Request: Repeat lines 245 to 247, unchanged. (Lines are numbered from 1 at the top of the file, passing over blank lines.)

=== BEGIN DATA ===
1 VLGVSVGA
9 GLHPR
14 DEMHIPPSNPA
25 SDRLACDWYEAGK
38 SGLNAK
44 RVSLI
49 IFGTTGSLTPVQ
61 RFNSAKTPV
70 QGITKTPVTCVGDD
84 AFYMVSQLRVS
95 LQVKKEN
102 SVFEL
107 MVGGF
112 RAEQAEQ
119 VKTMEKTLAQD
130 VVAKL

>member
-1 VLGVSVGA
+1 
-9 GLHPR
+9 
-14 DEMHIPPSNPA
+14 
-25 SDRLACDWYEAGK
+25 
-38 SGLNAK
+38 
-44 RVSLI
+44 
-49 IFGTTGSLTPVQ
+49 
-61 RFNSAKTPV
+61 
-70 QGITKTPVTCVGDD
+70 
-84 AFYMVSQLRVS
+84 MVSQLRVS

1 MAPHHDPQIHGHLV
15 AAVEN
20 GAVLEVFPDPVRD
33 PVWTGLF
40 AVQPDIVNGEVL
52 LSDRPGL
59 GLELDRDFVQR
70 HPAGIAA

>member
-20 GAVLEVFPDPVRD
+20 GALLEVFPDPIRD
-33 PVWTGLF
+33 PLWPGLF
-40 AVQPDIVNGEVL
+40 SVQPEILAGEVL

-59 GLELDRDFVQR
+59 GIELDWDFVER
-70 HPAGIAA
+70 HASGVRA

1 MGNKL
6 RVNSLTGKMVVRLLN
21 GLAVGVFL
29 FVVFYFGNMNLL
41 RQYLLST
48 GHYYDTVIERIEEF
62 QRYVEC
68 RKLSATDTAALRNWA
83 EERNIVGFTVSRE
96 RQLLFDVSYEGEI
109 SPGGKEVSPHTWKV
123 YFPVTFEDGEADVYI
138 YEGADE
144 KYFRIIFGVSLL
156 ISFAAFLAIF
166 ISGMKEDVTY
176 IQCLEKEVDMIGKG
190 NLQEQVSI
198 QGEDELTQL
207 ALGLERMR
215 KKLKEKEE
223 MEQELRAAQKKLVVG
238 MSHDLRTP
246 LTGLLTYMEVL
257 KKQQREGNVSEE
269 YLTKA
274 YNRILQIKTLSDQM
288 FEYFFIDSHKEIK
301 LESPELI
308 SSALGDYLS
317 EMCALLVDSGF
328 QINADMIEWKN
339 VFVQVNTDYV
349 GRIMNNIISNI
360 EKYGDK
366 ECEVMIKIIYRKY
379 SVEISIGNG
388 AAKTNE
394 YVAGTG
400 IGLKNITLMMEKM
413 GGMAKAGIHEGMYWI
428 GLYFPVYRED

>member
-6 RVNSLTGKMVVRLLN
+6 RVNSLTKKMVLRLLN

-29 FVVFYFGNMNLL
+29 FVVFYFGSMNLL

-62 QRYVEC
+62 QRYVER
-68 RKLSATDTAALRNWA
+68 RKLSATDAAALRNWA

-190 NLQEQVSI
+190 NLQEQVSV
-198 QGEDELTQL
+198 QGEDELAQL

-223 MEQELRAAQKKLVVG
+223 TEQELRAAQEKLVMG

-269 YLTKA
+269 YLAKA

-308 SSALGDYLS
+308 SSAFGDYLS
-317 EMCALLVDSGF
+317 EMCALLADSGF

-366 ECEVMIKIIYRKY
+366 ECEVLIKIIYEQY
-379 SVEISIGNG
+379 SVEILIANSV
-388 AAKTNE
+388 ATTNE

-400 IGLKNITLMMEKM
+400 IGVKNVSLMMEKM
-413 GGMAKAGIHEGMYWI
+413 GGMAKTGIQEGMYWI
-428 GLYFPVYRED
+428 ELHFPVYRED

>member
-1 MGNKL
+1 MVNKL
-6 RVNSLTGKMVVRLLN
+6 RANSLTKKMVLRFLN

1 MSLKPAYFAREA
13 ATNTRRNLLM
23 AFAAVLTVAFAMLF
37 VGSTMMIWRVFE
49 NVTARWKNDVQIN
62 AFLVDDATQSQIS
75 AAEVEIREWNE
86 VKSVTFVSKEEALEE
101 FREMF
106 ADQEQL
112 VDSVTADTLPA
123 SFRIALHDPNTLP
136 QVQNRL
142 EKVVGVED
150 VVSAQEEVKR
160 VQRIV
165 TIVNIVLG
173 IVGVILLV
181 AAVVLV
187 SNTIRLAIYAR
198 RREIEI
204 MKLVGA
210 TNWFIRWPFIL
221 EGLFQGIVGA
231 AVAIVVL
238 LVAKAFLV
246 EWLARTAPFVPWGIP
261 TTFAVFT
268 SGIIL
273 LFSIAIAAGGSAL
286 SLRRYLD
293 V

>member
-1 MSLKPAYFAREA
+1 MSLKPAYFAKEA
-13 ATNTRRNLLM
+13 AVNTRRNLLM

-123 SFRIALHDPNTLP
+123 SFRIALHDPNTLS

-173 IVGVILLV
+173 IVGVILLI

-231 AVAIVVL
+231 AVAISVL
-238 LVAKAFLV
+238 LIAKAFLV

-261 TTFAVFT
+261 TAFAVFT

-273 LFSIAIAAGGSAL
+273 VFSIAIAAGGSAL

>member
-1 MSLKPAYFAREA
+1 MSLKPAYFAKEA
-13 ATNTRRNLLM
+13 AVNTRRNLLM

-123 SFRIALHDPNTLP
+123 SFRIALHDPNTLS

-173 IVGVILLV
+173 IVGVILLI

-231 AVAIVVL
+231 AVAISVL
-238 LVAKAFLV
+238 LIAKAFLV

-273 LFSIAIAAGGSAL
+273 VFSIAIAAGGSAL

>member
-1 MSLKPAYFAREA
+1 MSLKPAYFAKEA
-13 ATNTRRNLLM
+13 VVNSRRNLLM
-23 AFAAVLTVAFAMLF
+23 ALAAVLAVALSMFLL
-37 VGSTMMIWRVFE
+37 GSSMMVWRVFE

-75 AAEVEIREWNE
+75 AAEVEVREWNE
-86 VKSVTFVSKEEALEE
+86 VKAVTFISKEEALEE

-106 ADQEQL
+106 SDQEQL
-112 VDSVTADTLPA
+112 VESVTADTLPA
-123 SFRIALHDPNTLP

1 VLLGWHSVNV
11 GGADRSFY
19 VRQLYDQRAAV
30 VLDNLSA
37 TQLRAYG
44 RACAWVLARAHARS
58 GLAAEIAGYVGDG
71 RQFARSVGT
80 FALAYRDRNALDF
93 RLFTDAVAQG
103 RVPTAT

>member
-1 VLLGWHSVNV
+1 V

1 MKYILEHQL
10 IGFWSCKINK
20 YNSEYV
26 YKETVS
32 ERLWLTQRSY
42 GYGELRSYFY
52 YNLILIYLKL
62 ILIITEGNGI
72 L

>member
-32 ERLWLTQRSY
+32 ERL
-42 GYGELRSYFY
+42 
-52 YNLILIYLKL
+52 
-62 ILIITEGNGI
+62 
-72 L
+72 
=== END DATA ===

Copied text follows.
-42 GYGELRSYFY
+42 
-52 YNLILIYLKL